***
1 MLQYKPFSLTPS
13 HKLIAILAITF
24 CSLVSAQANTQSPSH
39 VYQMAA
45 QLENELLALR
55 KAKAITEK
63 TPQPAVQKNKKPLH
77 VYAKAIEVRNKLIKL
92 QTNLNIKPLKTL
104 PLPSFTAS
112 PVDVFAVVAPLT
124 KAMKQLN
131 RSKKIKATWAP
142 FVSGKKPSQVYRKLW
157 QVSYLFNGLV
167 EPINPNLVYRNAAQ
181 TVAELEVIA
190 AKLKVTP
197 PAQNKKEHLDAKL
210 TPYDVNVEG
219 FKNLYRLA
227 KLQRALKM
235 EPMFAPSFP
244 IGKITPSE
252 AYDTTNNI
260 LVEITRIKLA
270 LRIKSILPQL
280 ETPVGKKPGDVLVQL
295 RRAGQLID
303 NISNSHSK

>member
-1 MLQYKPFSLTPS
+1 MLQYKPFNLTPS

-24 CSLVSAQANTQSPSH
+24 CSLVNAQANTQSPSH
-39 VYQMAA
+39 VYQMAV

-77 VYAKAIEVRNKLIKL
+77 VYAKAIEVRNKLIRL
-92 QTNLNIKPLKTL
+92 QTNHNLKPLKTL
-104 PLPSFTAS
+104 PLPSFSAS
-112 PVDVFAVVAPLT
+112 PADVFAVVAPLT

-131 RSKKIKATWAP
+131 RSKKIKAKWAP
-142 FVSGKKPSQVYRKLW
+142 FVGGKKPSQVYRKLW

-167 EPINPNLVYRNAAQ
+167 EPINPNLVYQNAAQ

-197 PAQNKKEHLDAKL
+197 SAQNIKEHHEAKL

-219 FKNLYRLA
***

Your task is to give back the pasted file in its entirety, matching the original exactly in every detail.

1 MLQYKPFSLTPS
13 HKLIAILAITF
24 CSLVSAQANTQSPSH
39 VYQMAA
45 QLENELLALR
55 KAKAITEK
63 TPQPAVQKNKKPLH
77 VYAKAIEVRNKLIKL
92 QTNLNIKPLKTL
104 PLPSFTAS
112 PVDVFAVVAPLT
124 KAMKQLN
131 RSKKIKATWAP
142 FVSGKKPSQVYRKLW
157 QVSYLFNGLV
167 EPINPNLVYRNAAQ
181 TVAELEVIA
190 AKLKVTP
197 PAQNKKEHLDAKL
210 TPYDVNVEG
219 FKNLYRLA
227 KLQRALKM
235 EPMFAPSFP
244 IGKITPSE
252 AYDTTNNI
260 LVEITRIKLA
270 LRIKSILPQL
280 ETPVGKKPGDVLVQL
295 RRAGQLID
303 NISNSHSK

>member
-1 MLQYKPFSLTPS
+1 MLQYKPFNLTPS

-24 CSLVSAQANTQSPSH
+24 CSLVNAQANTQSPSH
-39 VYQMAA
+39 VYQMAV

-77 VYAKAIEVRNKLIKL
+77 VYAKAIEVRNKLIRL
-92 QTNLNIKPLKTL
+92 QTNHNLKPLKTL
-104 PLPSFTAS
+104 PLPSFSAS
-112 PVDVFAVVAPLT
+112 PADVFAVVAPLT

-131 RSKKIKATWAP
+131 RSKKIKAKWAP
-142 FVSGKKPSQVYRKLW
+142 FVGGKKPSQVYRKLW

-167 EPINPNLVYRNAAQ
+167 EPINPNLVYQNAAQ

-197 PAQNKKEHLDAKL
+197 SAQNIKEHHEAKL

-219 FKNLYRLA